All About Estates

Homicide in Ontario LTC Homes

Readers in Ontario are likely familiar with Elizabeth Tracy Mae Wettlaufer, a former registered nurse, who confessed to murdering eight senior citizens and attempting to murder six others in southwestern Ontario long term care (LTC) homes between 2007 and 2016. Following her criminal conviction, the province of Ontario established a Public Inquiry into the Safety and Security of Residents in the Long-term Care Homes System led by Justice Eileen Gillese. Justice Gillese’s report, which was released at the end of July 2019, made 91 recommendations to address systemic vulnerabilities in the long-term care system which, if implemented, would help prevent, deter, and detect murder of LTC residents by health-care workers.[i]

From 1988 to 2004, there were 14 reported homicides of patients by other patients in licensed LTC homes in Ontario.[ii] From 2001 to 2013, that number went up to 27.[iii] Justice Gillese’s report is the most recent development in the province’s efforts to adapt to the growing needs of LTC homes in Ontario.

On June 4, 1997, Max Zulauf, a 74-year-old man with dementia, set fire to a mattress causing a tragic fire and resulting in three fatalities in the K-wing of Sunnybrook Health Sciences Centre, a seniors’ home for war veterans.[iv] A coroner’s inquest into the fire made several recommendations to deal with the growing problems of aggression in dementia patients. Among others, the coroner’s jury recommended that the city, the province, and Veterans Affairs put money into Behaviour Units to take care of the growing aging population that suffer from dementia and aggressive responsive behaviours.

In 2001, Sunnybrook opened the Dorothy Macham Home, a 10-bed behavioural unit to treat veterans with dementia and behavioural problems. Nine years later, in 2010, the first Special Behaviour Support Unit (SBSU) in public LTC homes in Ontario was opened at Sheridan Villa LTC in Mississauga. The SBSU is a 19 bed unit designed to provide transitional treatment and stabilization for individuals with a primary diagnosis of dementia and unpredictable and aggressive responsive behaviours who cannot be effectively managed within a typical LTC home unit. Since then, at least four similar units have opened in Ontario: at Baycrest in Toronto; Cummer Lodge LTC home in North York; McGarrell Place LTC Home in London; and Cooksville Care Centre LTC in Mississauga. (I am the Geriatric Psychiatry consultant to the Sheridan Villa and Cooksville Care Centre units.)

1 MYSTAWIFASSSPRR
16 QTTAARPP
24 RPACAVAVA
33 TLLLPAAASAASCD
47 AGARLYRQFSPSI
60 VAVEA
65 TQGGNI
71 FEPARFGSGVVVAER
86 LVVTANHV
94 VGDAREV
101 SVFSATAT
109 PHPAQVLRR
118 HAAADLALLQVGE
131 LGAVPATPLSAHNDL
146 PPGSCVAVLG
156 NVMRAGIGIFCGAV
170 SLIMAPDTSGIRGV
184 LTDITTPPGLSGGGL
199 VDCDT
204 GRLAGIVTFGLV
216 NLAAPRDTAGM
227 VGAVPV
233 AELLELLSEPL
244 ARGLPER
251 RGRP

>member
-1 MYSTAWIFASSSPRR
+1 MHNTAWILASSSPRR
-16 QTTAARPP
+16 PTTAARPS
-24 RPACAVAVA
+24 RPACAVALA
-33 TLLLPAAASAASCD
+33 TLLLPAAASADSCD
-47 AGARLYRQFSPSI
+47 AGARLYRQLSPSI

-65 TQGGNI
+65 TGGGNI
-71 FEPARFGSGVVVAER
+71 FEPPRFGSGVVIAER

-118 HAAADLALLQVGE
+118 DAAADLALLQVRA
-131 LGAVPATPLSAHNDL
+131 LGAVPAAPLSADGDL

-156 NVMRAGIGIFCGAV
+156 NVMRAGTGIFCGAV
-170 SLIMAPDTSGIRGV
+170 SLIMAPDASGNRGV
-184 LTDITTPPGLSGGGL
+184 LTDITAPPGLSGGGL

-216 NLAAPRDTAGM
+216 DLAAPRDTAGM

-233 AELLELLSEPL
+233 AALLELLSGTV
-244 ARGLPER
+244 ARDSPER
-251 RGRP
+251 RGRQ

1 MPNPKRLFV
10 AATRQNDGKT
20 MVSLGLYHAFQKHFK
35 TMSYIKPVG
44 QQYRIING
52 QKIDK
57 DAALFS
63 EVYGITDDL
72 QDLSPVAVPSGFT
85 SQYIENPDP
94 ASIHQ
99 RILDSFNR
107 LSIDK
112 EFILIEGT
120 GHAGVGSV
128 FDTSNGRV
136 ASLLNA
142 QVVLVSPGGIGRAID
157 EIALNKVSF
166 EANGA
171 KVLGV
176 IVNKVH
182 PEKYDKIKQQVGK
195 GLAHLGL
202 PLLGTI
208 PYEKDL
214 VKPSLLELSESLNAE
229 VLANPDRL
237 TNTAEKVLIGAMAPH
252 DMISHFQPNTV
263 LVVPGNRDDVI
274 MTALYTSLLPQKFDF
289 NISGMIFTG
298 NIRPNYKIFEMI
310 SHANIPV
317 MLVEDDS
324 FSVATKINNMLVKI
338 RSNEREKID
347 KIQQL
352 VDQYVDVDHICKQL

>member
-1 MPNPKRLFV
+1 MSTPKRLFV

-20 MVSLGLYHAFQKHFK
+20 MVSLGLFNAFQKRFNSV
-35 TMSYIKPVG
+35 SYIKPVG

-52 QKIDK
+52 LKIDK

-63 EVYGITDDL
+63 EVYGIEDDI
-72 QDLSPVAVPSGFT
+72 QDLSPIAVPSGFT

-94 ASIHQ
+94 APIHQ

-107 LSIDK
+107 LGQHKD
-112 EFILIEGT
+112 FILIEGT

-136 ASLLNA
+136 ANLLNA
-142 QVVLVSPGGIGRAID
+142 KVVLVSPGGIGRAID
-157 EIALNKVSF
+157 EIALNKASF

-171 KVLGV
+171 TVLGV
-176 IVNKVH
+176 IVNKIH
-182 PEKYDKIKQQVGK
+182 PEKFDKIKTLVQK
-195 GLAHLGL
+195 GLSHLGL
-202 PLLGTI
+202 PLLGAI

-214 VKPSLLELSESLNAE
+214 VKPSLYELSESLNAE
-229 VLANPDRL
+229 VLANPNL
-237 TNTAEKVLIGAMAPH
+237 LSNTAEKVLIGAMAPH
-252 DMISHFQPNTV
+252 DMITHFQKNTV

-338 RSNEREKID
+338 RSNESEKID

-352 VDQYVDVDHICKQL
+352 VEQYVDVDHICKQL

The Ontario Behaviour Support System (BSS) Project was also launched by the Ontario Ministry of Health and Long-Term Care in 2010 to improve outcomes for persons with challenging responsive behaviours associated with dementia. The program aims to support patients, their families, health providers and the healthcare system including LTC. This program works in conjunction with the Alzheimer Society.

Most recently, the Butterfly Household Model of Care has been developed as a means to improve non-pharmacologic strategies to further reduce responsive behavioural problems in residents with dementia in LTC.

Despite these steps forward, in January 2014, Donna Rubin, CEO of the Ontario Association of Non Profit Homes and Services for Seniors (now called AdvantAge Ontario), warned a legislative committee at Queen’s Park that LTC homes lack the funding to hire enough staff to keep residents safe. Rubin told MPPs that every long-term-care administrator “knows that [a homicide] could happen in their home.” Rubin was also quoted as saying “for years, we have been signaling that we do not have enough direct-care staff on the floor and the staff we have is not adequately trained to properly care for residents with aggressive and unpredictable behaviours.”

The reality is that the prevention of a homicide in LTC remains beyond the control of any one healthcare worker. However, systemic efforts are underway to make LTC homes safer.


[i] CBC News. Posted: Jul 31, 2019. “’Systemic vulnerabilities’ let killer nurse Elizabeth Wettlaufer keep on killing — report.” Available at

[ii] Globe and Mail. Saturday, Nov. 13 2004. “To protect residents of nursing homes.” Available at

[iii] Theresa Boyle Health, The Toronto Star, Published on Sun Feb 16 2014 available at

[iv] CBC News.  Posted: Sep 24, 1999. Sunnybrooke jury releases recommendations. available at


About Dr. Richard Shulman
Dr. Shulman is a geriatric psychiatrist at Trillium Health Partners and is an assistant professor at the University of Toronto. He is medical director of the Capacity Clinic and available for independent medical-legal capacity assessments.


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